PREVIEW: Art Outta Town Art Prize

ART OUTTA TOWN goes to ARTPRIZE

Art Outta Town is a program through Arts at Michigan that organizes trips for students to attend art happenings outside the city limits of Ann Arbor. This weekend, the destination is Grand Rapids for one of the country’s largest art competitions: ArtPrize. This ‘radically open competition and social experiment’ features 1517 artist installations throughout the city. Unlike the Ann Arbor Art Fair, this festival utilizes pre-established spaces, like store fronts and window displays, such that the entire town transforms into an gallery. The goal of the giant display is to create both ‘harmony and tension among disciplines and between mediums.’ The grand prize for the winning artists is a large some of cash money. Finalists are determined both by a jury and by popular vote, which you can do via texting, so be sure to remember your favorites!

If you do find yourself at ArtPrize this weekend, there are a few important names and places to remember. The Prison Creative Arts Project is featuring three artists who are no longer incarcerated and are competitive members of the festival. On Saturday, September 29th there will be a meet n’ greet with the artists at the Urban Institute for Contemporary Arts (2 West Fulton). At 2:30 pm, all are welcome to join the PCAP Art Walk to the Department of Corrections where their work is displayed. This is an incredibly celebratory moment for both PCAP and the artists who have submitted work. Their names, images of their pieces, and codes for the popular vote are as follows, so be sure to send a text!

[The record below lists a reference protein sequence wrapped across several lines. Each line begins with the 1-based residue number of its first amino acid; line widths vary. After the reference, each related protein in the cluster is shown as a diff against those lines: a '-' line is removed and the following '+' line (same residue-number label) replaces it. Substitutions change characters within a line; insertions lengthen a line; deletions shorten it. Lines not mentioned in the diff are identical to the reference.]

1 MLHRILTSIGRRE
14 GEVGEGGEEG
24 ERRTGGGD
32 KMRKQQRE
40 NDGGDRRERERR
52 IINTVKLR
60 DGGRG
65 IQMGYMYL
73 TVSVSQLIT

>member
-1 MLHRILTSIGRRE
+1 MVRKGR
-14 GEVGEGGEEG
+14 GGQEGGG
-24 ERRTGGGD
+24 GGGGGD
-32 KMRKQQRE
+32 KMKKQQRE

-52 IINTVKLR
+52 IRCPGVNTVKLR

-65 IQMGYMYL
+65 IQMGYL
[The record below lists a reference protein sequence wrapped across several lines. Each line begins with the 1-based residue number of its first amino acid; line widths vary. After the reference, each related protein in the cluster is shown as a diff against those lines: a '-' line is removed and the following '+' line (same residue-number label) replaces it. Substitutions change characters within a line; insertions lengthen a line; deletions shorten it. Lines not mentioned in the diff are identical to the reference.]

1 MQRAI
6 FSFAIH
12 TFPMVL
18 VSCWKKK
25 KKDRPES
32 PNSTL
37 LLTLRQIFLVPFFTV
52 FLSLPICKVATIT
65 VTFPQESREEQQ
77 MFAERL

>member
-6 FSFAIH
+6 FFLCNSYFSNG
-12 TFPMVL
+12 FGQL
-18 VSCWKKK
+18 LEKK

Brian Wagner, ‘Grist Mill at Sedona Arizona’ 52712:

Clifford Wade, ‘Ostracized’ 52624:

Fernando DeLezica, ‘Forethought’ 52487:

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Unfortunately it is too late to sign up for this week’s Art Outta Town. Luckily, however, ArtPrize runs until October 7th so you have a chance to see  it on your own. Follow the link here if you are interested in other Art Outta Town escapades, including next week’s Dlectricity. Click here to sign up! See you at ArtPrize!

REVIEW: Edward Sharpe and the Magnetic Zeros

With his hair piled atop his head, an unkempt beard, and 12 other band members, Alex Ebert bounded on stage; his hands drew unknown figures in the air as the drum beat for “40 Day Dream” reverberated off the walls of Royal Oak Music Theatre. The whole band then launched into the heart of the song with such inexorable thirst for music, the entire audience was dancing whether they were aware of it or not. The band, even recorded, makes clear what audience they aim to speak to. But on stage, Edward Sharpe and the Magnetic Zeros made clear that Tuesday night was for the dreamers and the lovers.